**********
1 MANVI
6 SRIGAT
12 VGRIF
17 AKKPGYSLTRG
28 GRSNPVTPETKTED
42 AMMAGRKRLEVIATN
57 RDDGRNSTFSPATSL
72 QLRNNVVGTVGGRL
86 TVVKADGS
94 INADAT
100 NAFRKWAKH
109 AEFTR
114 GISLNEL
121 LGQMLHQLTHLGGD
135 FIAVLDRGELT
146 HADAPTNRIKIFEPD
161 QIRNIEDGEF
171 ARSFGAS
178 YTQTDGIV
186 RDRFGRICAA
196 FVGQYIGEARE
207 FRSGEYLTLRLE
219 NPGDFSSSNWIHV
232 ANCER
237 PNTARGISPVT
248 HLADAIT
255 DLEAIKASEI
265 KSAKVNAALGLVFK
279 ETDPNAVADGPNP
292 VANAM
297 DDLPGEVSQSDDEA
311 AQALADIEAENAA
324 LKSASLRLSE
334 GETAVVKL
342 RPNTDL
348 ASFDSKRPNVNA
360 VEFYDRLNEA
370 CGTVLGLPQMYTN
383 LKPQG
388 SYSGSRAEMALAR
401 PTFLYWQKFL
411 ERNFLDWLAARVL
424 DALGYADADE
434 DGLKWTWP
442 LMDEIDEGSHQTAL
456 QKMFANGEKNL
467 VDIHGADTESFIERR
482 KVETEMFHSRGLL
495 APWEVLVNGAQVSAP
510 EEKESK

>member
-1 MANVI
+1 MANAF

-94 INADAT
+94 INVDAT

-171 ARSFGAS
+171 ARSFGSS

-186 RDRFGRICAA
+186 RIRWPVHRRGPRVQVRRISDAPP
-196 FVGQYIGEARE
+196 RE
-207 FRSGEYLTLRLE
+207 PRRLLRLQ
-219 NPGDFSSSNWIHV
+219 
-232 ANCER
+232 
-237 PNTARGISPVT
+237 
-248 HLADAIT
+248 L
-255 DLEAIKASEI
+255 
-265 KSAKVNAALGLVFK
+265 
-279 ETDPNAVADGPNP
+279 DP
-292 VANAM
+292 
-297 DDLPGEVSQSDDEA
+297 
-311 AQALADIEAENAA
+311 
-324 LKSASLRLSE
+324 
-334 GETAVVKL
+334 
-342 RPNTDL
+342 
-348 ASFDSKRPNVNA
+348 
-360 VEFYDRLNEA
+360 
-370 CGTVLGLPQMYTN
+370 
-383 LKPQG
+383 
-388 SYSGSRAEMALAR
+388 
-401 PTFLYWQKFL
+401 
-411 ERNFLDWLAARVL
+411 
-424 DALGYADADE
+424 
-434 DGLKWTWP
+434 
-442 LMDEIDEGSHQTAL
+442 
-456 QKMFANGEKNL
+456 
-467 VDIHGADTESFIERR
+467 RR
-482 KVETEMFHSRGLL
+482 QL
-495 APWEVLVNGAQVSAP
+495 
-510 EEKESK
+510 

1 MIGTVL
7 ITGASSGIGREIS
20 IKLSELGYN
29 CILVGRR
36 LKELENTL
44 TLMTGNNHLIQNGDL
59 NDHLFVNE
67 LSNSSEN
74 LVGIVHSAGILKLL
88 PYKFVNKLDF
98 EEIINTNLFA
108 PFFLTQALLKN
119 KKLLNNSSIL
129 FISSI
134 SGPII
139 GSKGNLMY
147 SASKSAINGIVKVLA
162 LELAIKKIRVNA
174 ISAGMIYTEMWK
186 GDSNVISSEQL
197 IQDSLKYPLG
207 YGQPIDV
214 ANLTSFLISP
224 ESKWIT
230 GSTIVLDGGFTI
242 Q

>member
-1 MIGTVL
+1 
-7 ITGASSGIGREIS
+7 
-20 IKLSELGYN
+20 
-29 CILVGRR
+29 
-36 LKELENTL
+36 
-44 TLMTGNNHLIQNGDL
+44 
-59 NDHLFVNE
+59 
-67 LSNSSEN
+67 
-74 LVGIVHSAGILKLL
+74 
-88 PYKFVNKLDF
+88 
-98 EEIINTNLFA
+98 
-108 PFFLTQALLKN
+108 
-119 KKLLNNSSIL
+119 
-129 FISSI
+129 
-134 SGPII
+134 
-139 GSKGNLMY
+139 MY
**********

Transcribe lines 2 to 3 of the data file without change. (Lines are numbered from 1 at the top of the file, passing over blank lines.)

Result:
6 SRIGAT
12 VGRIF